Thank you Mike for your review. I must note that it is I who has delayed this post due to our busy summer schedule. It is I who must apologize to you! This was ready two weeks ago. Sorry, Sully
Springsteen and I Movie Review by Mike Macaluso
I first must apologize to Sully for the delay in getting this review out. I’ve been mixing many terrible (and some good) bands and doing several corporate events, working 15 to 18 hour days. Thanks for your patience. Those awful bands are the reason why I appreciate doing sound for Bruce in the USA.
So… there is a documentary film about Bruce Springsteen in the movie theater? Actually, it’s more about the crazy fans of Bruce and his music and what it’s meant to them over the years.
The film was released in about 2000 theaters worldwide on July 22nd, with a “special” ticket price of $15. Most theaters did not dedicate a room to these limited showings, but displaced another film for a three-hour period. Some theaters had exactly zero patrons for the first showing. My first viewing had two others in attendance, and my second viewing had 21 ferocious Bruce Springsteen fans to share the film with, several of which had been to the Bruce in the USA show at the Mt. Dora, FL music festival, this past spring.
This British film marks the 40th Anniversary of Bruce’s first album, Greetings from Asbury Park, NJ, and compiles self-produced clips from fans, live performances along with a few professionally produced segments, and an epilogue of several of the key characters in the film who were the contest winners.
Many of the love stories told by fans, for Bruce Springsteen the man and his music were touching, exciting and even reminiscent of stories we’ve heard in the past. The stories that spoke to me most were those of the Philly Elvis’ (Nick Ferraro) Working on a Dream tour story of being invited on stage by Bruce, and John Magnusson, a street musician in Copenhagen, Denmark, who had a street encounter with Bruce in 1988 and performed with Bruce to a small crowd. The non-fan who spoke of his experiences with his wife following Bruce around Europe, and taking him with her, was filled with witty banter There were two uncomfortable parts (at least for me)– the couple dancing to “Radio Nowhere” in their kitchen, for WAYYY too long on-screen, and the man in Jersey telling of what Bruce means to him and sobbing for over a minute on–screen. I do understand the sentiment, but WOW! Way too much.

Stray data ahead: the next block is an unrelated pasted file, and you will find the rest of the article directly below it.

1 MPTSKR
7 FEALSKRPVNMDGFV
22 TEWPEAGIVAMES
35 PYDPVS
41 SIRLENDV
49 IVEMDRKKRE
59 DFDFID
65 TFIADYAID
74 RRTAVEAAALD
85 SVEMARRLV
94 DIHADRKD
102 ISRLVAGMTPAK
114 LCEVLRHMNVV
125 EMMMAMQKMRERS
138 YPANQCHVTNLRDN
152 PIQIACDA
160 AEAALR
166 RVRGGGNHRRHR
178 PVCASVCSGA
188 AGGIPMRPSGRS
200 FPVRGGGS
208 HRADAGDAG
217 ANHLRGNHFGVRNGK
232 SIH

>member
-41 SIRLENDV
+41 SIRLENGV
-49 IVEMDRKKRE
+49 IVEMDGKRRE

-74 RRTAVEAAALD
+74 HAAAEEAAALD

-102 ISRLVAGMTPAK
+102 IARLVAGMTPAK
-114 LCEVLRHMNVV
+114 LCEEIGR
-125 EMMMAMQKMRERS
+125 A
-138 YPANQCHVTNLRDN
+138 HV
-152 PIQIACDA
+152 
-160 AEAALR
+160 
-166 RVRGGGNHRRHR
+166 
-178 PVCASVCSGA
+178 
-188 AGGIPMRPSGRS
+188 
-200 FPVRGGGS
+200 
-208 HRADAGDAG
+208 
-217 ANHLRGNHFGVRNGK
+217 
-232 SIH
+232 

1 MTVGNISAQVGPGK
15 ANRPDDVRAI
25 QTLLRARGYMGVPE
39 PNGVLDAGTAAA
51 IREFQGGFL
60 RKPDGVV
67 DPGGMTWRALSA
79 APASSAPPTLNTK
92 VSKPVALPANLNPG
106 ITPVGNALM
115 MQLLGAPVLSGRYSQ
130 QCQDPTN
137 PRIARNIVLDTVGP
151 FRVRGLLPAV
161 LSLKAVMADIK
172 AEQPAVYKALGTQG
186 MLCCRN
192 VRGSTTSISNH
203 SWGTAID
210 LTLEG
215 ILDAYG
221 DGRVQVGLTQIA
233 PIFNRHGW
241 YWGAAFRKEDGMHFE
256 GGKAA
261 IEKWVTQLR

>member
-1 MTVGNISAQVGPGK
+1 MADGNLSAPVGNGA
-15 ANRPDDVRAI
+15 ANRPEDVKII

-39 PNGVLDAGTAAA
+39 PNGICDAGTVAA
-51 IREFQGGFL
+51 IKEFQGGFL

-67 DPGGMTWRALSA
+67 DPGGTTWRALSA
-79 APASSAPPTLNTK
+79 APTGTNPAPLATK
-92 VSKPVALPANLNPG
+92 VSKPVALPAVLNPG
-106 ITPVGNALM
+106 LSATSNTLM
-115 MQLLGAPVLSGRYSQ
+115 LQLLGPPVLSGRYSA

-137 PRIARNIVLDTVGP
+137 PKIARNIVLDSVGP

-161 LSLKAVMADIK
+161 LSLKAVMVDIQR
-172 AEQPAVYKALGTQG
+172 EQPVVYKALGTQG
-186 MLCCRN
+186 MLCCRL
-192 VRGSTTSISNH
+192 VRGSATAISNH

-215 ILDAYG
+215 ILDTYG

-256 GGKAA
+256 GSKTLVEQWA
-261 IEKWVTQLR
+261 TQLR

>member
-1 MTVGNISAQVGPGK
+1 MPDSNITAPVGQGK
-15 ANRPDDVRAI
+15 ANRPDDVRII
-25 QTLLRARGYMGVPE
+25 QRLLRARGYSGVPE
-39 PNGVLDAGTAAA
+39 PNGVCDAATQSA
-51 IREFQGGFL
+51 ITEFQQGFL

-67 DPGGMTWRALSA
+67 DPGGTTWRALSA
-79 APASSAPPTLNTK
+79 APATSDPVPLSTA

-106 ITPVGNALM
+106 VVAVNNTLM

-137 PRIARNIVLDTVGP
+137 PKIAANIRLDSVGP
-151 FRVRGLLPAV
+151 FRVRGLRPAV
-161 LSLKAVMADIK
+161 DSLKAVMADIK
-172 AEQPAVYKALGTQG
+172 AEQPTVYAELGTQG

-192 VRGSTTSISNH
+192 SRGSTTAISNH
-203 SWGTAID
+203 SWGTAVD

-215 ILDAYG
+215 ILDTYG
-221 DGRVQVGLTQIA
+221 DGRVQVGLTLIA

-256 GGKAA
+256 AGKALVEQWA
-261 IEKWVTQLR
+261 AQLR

For me the best parts were the rare live performances that were shown between segments, although all have been seen before (but I have most of them in better quality than those used in the film), except the longer segment of “Blood Brother” from July 1, 2000 in New York City that was used. The addition of the six songs from the 2012 Hard Rock Calling festival, that have been shown on the small screen was also a great highlight. It was great to see these big screen performances of “Thunder Road”, “Because The Night”, “Shackled And Drawn”, “We Are Alive”, “I Saw Her Standing There” and “Twist And Shout”.
In the end, for most, it’s the music that we are here for. Springsteen & I does capture the fanaticism of many Bruce fans, from the love of his music and lyrics, to how those songs in some way “saved their life” and even how they appreciate every aspect of Bruce – in my opinion going too far as some do with far too many actors, musical performers and other public figures. I would suggest that this film is something that those real Bruce fanatics could enjoy, just for the reminiscence of it; and every casual fan should view it to truly understand what the music and perhaps more of Bruce Springsteen can do and mean to them – if they choose to take on the challenge.